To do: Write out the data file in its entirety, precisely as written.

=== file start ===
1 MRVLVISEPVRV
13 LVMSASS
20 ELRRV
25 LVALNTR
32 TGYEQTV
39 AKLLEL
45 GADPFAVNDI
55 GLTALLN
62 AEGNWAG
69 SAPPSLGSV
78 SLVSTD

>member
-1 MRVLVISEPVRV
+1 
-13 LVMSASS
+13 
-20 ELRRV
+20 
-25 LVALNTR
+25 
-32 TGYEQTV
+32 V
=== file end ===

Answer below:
1 MRVLVISEPVRV
13 LVMSASS
20 ELRRV
25 LVALNTR
32 TGYEQTV
39 AKLLEL
45 GADPFAVNDI
55 GLTALLN
62 AEGNWAG
69 SAPPSLGSV
78 SLVSTD

>member
-1 MRVLVISEPVRV
+1 
-13 LVMSASS
+13 
-20 ELRRV
+20 
-25 LVALNTR
+25 
-32 TGYEQTV
+32 V